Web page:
Despite being subtitled Super Mario World 2. it somehow never gets the recognition I truly believe it deserves. It remains the Super NES game I've played more than any other in the years since; the one I always return to.
See, Super Mario World, brilliant as it was, lacked Yoshi's Island's gorgeous, hand-drawn, visuals, as well as its sheer weight of ideas. Most single stages in Yoshi would introduce a gameplay element which entire other games would've been based around, before throwing it aside and moving on.
And talking of throwing... what's the deal with Yoshi and the eggs? He eats enemies, and then lays an egg, and then uses the eggs as projectile weapons? What's the deal with that? Is there another animal in nature that uses its own reproductive system as a form of defence?
Do hens kick their eggs into the faces of foxes, or try to smother them with their cloaca? Do frogs drown predators in their own frogspawn? Do marsupials stick their wet young onto their fists, and use them as makeshift boxing gloves?
I appreciate that I may be overthinking this.
There's no escaping that Yoshi's Crafted World will, to a point, remind many people of Little Big Planet. Its hand-crafted, cardboard-y, fabric-y, aesthetic, is kind of eerily familiar (albeit here rendered in Nintendo's usual dayglo colours and almost cloying sense of character). Another similarity is that you can dress Yoshi up in cardboard costumes you buy from vending machines, using the coins you collect along the way.
In terms of how they play, however - beyond, on paper, both emerging from the traditional 2D platformer vat - they're very different.
The gameplay in Crafted World is more or less on a 2D plane - though the path you're on will branch into the foreground and background at points. Likewise, you can fire eggs at into the foreground and background - taking out enemies, or revealing secret coins and that. The level structure actually reminded me of Sega's long-forgotten Saturn platformer Bug!... albeit done right.
What really marks Crafted World out from its parent franchise is the pace; it's slower, and Yoshi's ability to tread air makes it considerably more forgiving. To some, that might be seen as a negative, but complaining about a lack of challenge misses the point; this is a game that is dripping with joy. It doesn't want the player to be punished, or to struggle. It just wants you to have fun while it lasts.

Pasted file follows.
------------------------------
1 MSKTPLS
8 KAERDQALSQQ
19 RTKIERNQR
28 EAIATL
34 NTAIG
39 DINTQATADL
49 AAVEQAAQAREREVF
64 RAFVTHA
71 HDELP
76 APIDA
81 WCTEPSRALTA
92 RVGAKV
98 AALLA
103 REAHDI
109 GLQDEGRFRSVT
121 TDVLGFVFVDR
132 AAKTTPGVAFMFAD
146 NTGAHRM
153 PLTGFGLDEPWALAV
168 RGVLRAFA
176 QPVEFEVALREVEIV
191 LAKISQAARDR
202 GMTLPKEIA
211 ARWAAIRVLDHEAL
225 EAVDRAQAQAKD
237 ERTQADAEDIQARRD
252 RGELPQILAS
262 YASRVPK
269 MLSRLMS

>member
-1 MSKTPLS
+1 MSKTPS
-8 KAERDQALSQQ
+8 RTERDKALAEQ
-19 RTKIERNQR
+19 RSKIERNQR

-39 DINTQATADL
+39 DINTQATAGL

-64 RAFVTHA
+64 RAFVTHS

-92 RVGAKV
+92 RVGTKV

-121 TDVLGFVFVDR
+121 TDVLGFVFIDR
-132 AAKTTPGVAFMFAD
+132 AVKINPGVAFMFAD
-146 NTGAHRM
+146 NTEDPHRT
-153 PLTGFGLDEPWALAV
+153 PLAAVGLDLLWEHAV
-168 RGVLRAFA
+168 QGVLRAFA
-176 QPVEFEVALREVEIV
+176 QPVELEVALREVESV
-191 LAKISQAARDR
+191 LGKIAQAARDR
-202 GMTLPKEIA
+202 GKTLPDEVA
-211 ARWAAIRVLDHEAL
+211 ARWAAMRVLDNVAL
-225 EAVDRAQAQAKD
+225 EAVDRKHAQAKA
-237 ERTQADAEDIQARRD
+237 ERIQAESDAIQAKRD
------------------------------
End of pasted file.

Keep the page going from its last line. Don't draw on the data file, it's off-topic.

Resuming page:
Admittedly, this does mean that you'll probably not get more than a weekend's worth of concerted play out of it - unless you're determined to purchase every last cardboard costume - but it's a far more pleasurable, and less frustrating, experience than, say, the recent New Super Mario Bros U.
True to the spirit of Yoshi's Island, Crafted World is one surprise after another. While the basics of jumping and egg-lobbing are a constant, there's no default style of level - every time you unwrap a new stage, you're rewarded with a new idea. You can even revisit previously completed levels - but in reverse - to locate the scattered offspring of Yoshi's pet dog-thing, Poochy.
Finishing an area brings a sense of pleasure from the knowledge that you're going to get another straight after.
Crafted World is a lovely little game; friendly, and warm, like a long-desired embrace from a forgotten uncle.
While, it lacks the epic scale of, say, Super Mario Odyssey, it's so charming, and so accessible, that it has the potential to appeal to a wider audience.
Crafted World builds on its origins, ditches the more frustrating elements (the aiming of your eggs is now far easier, and you no longer have to scramble to retrieve a floating, bubble-based, Mario infant), and delivers an experience that's simply a pleasure to play from start to finish.
What it truly made me appreciate is how Nintendo never entirely gave up on 2D platform games. While the temptation must've been there, at some point, to make a properly 3D Yoshi game, for many of us the side-on platformer is a genre apart from your Mario 64s and Odysseys, and one which - I'm happy to note - has never completely gone away.
Nintendo remain the true masters of the genre, and Crafted World - from its beautiful visuals, to its procession of ideas, to the presentation of its adorable characters - is as good as they get. Having had a rotten couple of weeks, which left me struggling against feeling a bit fed-up and drifty, I can strongly recommend Yoshi's Crafted World if you're in the market for a hit of pure, sugar-coated, dopamine.
SCORE: 8.1212111 out of 9.8844444444